October 8, 2021
Trailway News: Why I Hike
A few months ago, we asked you a question: “Why do you hike?”
You shared so many great and inspiring stories with us about what hiking on the Appalachian Trail means to you, how it has impacted your lives, and what draws you back to the Trail again and again.
Today, we are excited to share “Why I Hike,” a collection of fourteen stories answering that question, offering a glimpse as to why so many people, year after year, seek out the A.T. Here are just a few excerpts:
“I hike because when you travel across an entire state with everything you could possibly need strapped to your back, the world feels smaller, and I feel stronger.” -Nina Krauss
“The quiet of the forest and the powerful peace of a summit are nice, but the sweet slap hiking delivers to my doubts is the real prize.” -Preston Dixon
“Mountains have a voice: soft, powerful and compelling. The voice comes from on high. A deep inner silence hears it… Hiking is other; it takes you into a world, not of our making.” -Soren West
Read the full stories and others today at appalachiantrail.org/whyihike.
Do you have photos, videos, or stories about your experience on the Appalachian Trail? Share them with us via our media submission form! We feature select stories on our website, newsletters, social media, and more!
Hiker Safety Tips for Hunting Seasons
Did you know that hunting is permitted along approximately 1,250 miles of the Trail? With big game seasons happening on many locations along the A.T., remember these important hiking safety tips:
- Know Before You Go – Check if there are any active hunting seasons on the section of the A.T. you are planning to hike.
- Be Seen – Wear a fluorescent or “blaze” orange hat, vest or outerwear to help distinguish you from wild game. Hiking with your pup? Make sure it wears blaze orange, too, and keep it leashed for its safety.
- Be Heard – Make sure you are heard before you are seen by whistling, singing, or talking while you hike.
- Be Cautious at Dawn and Dusk – Hunting activity may increase at dawn and dusk when animals are feeding. Visibility is also poor. Avoid hiking during this time, or wear reflective vests and use a headlamp/flashlight for extra visibility.
For more helpful tips for hunting season safety — both for hikers and hunters — visit appalachiantrail.org/hunting.
Need blaze orange gear for your next hike? Check out our selection at the Ultimate A.T. Store! Your purchase helps fund our mission to protect, manage, and advocate for the Trail.
The Green Tunnel Podcast Explores the History of the A.T.
This week marked the launch of The Green Tunnel Podcast, which takes an in-depth look at the history of the Trail! The first episode appropriately begins with the founding of the A.T., including the lives and ideas of Trail pioneers Benton MacKaye and Myron Avery. Subscribe today on Apple Podcasts, Spotify, or wherever you listen to podcasts. The Green Tunnel Podcast was developed by Mills Kelly, friend of the ATC and professor of history at George Mason University, and the talented team at R2 Studios.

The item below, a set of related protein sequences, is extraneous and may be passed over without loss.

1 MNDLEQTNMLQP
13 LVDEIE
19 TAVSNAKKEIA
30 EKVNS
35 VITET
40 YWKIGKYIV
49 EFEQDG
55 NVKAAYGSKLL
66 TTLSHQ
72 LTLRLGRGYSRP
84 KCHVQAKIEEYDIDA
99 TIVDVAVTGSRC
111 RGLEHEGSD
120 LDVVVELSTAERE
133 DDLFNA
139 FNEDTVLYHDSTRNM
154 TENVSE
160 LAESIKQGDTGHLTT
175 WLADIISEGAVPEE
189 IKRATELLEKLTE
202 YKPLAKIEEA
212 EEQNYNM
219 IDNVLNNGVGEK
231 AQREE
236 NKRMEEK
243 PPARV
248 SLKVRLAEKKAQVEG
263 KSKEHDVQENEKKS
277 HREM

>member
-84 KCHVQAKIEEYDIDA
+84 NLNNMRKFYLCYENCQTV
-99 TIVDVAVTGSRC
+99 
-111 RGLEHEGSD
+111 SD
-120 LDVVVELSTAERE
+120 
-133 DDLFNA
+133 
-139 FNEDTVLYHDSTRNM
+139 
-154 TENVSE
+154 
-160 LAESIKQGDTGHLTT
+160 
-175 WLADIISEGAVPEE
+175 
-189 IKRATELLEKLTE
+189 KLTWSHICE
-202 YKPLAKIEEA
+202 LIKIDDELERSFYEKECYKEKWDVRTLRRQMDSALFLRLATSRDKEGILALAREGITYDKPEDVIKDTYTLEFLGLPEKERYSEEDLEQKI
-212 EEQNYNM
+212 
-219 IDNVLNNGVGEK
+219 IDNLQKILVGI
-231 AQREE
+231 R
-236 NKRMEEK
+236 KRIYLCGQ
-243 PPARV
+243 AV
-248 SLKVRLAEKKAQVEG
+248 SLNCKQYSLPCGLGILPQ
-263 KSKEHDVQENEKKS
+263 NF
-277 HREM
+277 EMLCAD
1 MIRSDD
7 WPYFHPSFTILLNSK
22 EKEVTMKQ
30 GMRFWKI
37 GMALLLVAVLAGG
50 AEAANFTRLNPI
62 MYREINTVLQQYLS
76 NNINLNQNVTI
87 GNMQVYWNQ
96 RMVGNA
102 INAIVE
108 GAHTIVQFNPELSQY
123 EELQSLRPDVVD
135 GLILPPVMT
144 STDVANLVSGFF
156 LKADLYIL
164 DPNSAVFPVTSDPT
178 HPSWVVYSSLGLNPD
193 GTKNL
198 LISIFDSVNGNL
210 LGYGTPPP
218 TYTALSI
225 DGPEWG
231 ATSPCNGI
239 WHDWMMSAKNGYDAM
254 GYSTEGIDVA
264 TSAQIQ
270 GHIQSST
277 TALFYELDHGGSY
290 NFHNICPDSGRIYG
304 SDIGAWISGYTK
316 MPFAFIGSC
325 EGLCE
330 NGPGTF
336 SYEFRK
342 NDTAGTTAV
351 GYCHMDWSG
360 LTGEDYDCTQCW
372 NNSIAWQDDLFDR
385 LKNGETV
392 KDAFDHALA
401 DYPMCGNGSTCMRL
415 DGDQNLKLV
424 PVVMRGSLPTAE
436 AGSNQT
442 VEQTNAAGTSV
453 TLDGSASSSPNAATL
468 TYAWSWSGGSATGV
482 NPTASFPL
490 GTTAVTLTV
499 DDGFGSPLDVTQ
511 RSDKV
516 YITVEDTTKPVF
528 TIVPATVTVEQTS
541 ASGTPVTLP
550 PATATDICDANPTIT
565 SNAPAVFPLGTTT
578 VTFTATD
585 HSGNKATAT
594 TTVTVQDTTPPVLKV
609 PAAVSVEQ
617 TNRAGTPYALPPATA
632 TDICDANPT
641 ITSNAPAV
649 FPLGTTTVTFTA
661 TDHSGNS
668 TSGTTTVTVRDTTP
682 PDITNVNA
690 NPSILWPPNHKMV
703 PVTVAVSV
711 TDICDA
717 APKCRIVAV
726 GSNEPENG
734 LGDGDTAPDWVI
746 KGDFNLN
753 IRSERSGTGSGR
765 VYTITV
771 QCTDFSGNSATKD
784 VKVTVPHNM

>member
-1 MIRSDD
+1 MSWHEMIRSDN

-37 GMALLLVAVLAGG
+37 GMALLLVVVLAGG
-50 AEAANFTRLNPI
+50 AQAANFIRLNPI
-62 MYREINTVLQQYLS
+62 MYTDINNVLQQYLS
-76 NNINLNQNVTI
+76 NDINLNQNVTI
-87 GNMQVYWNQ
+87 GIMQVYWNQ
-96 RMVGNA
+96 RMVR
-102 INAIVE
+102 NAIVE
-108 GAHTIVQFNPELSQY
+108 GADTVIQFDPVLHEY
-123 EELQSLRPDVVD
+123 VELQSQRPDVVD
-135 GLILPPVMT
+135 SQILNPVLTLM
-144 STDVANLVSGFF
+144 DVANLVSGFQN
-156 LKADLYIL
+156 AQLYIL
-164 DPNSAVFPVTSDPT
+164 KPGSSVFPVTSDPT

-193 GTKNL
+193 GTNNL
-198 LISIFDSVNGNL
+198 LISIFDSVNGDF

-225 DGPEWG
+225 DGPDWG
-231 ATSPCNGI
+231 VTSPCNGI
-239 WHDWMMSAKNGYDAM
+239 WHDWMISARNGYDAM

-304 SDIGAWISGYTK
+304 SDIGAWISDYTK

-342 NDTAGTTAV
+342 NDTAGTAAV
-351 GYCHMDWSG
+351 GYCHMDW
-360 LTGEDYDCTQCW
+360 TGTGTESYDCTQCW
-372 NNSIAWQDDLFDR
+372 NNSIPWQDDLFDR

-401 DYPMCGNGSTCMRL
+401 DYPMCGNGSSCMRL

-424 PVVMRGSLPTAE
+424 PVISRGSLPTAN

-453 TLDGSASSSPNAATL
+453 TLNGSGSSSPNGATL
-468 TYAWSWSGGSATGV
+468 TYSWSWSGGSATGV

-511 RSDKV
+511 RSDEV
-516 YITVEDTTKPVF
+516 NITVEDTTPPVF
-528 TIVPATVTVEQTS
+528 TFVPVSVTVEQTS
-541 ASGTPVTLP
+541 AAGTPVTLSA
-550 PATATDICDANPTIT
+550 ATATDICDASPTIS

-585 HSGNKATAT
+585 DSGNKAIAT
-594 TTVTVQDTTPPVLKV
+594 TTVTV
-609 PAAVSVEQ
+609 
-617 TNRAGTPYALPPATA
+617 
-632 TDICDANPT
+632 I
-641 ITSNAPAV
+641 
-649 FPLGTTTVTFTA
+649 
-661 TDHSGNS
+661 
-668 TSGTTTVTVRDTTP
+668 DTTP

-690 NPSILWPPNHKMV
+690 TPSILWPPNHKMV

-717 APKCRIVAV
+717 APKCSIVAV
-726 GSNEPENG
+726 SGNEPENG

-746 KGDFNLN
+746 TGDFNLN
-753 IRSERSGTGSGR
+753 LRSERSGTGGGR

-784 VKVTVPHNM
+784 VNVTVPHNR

Photo by Horizonline Pictures
A.T. Visitor Center Updates
The ATC’s Harpers Ferry Visitor Center will be closed on Monday, October 11, 2021. Normal operating hours (Thursday-Monday from 9 a.m. – 5 p.m. EST) will resume on Thursday, October 14. Please note that the Visitor Center is closed Tuesday-Wednesday and on major holidays.
The Monson A.T. Visitor Center will be closed for the season beginning October 11, 2021. Information for long-distance hikers headed to Baxter State Park is posted on the Center’s door.
Photos by Kelly Garcia
PATC Volunteers Help Prepare the A.T. for Fall
Volunteers with the Potomac Appalachian Trail Club (PATC) in Maryland completed a recent work trip to remove blowdowns and install water bars.
Work trips like this one help keep the A.T. clear and safe for visitors, minimizes Trail impacts, removes blowdowns, and more. Volunteering is a great way to educate curious visitors on how they can get involved in the protection of the Trail for future generations. Thank you to all volunteers for the incredible work you do!
Interested in volunteering with the ATC or one of the 31 Trail maintaining clubs? Check out upcoming opportunities at appalachiantrail.org/waystovolunteer.
Nationwide Search Continues
As of the afternoon of October 8, 2021, the ATC has not received any updates regarding Brian Laundrie being on or near the A.T. Those with any leads that could assist in this case should forward them to the FBI at https://fbi.gov/petito, or by calling 1.800.CALL.FBI or 1.303.629.7171. In the event of an emergency, call 911 immediately.
Be part of the ATC team! We are currently accepting applications for the following positions:
- Landscape Partnership Manager (full-time)
- 2022 Georgia & Smokies Ridgerunners (seasonal)
To learn more about these positions and details on how to apply, visit our Careers page.
Photo by Addie Suter
2021 National Trails Workshop
Join the Partnership for National Trails System (PNTS) for virtual presentations and interactive sessions focused on Conserving Trail Lands; Collaboration and Engagement; and, Strengthening Organizations and Partnerships during their 2021 National Trails Workshop (November 1-4, 2021). Registration is required to attend.
Photo courtesy of A.T. Museum
New “Sky Parlor” Exhibit Opening Soon
The public is invited to a special in-person exhibit opening of Benton MacKaye’s “Sky Parlor” on October 16, 2021, from 1-4 p.m. A recreation of Benton’s study and office, the “Sky Parlor” includes a special collection of books, artifacts and furniture.
Want to be featured in our community spotlight? Follow us on Instagram at @appalachiantrail and use #atcspotlight in your post!
Please donate today to ensure the A.T. we all love benefits us today, tomorrow, and for generations to come.